I went from a Morgan mare, to a Thoroughbred when she was retired, and now, back to a Morgan gelding. "Blue" has been trained western, supposedly drives, and I ride him English and also bareback on the trails. I have jumped him, would like to do some low level dressage (as part of eventing), and if I get a trailer, maybe some team penning north of here, too.

    Blue is an old-fashioned Morgan. Although he is exactly opposite of what I wanted in bloodlines---he is Government/Western Working, and I was looking for Brunk/Lippitt, he is what I was looking for---an all-around, FUN horse. He is barely more than 15.0 hands, but he rides BIGGER. In the pasture, he can look like a dumpy guy. There are times, however, when I lead him, he strides out and lifts his head, watching something, he absolutely takes my breath away.

    Although (show) Morgans can be pricey (and I wouldn't recommend them as "all around horses"), there are some great, old-fashioned/foundation Morgans that can be bought for a very reasonable amount. Mine was free.



  8. #28
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    Nov. 11, 2002
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    The Cliffs of Insanity
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    Quote Originally Posted by Ambrey View Post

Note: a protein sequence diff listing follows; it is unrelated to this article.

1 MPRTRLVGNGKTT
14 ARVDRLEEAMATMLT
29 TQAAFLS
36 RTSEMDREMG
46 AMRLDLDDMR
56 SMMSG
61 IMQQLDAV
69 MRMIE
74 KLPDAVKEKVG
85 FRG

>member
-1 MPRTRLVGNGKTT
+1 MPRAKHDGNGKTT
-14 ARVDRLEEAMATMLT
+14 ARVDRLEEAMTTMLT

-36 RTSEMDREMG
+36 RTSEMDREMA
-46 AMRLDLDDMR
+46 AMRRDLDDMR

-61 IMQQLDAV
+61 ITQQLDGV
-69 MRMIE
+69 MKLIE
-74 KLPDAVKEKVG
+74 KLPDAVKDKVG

These horses are hard to sell. The PROVEN all-rounder is quite a bit different than the PROSPECT all-rounder, because of the amount of training put in.

    A horse who has shown hunters, jumpers, and dressage and is equally happy doing any one of the three is a gem. A horse that COULD do all of those is a big sinkhole for time and $$.
    And yet there has been at least two posts in this tread where people have stated that they have bought prospects and made them into thew allrounders that they wanted... If the mind is there it is worth the effort. Besides the OP said
    but doesnt need to be THAT broke.
    .


    \"For all those men who say, \"Why buy the cow when you can get the milk for free,\" here\'s an update for you: Nowadays 80% of women are against marriage. Why? Because women realize it\'s not worth buying an entire pig just to get a little sausage.\"-